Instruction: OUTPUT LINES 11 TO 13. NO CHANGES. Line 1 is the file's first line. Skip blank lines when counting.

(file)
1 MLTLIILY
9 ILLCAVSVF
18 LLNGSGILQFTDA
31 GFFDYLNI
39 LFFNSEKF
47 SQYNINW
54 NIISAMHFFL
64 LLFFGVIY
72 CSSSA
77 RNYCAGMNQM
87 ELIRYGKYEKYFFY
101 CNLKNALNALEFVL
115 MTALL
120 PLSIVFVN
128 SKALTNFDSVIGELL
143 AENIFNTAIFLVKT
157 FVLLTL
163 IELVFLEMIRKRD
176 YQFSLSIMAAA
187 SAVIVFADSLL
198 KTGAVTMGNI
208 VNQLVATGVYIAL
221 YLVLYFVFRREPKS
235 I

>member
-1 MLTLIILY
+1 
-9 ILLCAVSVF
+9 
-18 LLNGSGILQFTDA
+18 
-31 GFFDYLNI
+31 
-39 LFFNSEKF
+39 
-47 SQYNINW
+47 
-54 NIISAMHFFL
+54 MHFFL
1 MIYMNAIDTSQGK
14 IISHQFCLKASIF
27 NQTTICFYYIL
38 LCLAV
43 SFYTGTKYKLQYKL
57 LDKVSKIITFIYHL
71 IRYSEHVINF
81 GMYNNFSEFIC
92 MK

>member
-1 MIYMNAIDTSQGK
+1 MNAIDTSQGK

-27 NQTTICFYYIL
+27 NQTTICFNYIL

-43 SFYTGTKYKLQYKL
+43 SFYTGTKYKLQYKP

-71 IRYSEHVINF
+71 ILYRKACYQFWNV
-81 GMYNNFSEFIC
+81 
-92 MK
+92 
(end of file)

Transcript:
87 ELIRYGKYEKYFFY
101 CNLKNALNALEFVL
115 MTALL